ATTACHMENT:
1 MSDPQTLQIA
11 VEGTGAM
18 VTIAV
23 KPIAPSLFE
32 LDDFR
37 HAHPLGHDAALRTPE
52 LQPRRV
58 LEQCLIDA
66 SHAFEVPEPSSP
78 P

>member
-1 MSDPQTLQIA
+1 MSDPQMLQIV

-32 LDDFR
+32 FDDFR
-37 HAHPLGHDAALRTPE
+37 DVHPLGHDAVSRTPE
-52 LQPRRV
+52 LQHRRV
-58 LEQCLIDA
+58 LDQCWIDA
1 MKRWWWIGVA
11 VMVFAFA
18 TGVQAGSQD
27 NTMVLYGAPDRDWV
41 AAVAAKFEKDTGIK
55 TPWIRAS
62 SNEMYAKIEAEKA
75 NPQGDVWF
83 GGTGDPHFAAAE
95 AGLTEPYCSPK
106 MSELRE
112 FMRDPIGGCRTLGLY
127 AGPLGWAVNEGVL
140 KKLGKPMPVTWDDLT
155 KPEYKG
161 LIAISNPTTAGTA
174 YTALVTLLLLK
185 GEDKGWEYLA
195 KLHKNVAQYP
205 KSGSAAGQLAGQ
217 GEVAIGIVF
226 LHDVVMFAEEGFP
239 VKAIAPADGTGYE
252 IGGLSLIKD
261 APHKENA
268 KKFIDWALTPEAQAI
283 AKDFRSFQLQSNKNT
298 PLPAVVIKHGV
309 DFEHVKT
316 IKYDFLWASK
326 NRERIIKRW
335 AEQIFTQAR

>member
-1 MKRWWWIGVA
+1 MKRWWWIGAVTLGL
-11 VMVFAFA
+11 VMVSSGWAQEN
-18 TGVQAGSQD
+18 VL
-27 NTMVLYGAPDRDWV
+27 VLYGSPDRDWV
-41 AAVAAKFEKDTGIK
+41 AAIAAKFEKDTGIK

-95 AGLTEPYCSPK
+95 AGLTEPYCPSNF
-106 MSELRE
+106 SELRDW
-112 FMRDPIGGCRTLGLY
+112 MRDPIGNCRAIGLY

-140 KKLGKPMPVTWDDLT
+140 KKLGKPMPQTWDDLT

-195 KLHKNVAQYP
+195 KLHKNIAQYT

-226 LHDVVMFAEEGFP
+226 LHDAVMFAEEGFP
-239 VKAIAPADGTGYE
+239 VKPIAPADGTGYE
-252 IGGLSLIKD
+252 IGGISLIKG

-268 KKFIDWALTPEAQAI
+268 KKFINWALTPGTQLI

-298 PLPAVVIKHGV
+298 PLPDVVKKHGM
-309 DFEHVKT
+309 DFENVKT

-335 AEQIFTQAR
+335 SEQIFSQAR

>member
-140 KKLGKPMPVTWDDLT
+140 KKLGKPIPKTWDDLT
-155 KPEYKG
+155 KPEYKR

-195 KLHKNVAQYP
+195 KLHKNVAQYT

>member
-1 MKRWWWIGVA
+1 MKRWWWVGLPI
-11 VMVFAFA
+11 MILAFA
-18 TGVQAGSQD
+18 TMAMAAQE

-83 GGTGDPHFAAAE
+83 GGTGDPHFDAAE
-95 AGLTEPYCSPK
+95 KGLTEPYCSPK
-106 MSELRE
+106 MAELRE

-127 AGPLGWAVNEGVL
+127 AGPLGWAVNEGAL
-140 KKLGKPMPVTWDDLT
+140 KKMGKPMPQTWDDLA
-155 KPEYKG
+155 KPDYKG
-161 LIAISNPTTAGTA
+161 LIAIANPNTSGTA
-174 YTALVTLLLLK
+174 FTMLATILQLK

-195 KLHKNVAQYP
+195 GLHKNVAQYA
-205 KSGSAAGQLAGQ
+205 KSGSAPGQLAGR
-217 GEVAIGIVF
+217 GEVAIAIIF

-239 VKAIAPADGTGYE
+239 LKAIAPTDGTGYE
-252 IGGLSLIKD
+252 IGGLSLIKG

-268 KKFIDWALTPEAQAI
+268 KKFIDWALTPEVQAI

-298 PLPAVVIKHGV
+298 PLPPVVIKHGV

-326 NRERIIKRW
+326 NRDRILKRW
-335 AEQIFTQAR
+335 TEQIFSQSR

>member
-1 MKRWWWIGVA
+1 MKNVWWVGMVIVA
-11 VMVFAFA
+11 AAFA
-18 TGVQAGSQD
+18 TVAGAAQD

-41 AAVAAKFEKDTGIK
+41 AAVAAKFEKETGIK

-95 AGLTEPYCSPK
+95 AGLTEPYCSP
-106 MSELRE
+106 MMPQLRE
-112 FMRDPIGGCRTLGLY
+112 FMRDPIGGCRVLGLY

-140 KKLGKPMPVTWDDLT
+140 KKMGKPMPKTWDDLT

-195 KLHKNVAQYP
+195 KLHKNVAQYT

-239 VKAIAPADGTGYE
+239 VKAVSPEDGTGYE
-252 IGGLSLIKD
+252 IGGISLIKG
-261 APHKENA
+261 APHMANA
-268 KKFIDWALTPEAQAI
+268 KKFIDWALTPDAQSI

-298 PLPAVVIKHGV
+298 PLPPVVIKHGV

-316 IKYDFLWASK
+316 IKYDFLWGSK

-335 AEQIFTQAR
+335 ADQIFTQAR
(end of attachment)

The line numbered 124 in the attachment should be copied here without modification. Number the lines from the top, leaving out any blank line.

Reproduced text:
+217 GEVAIAIIF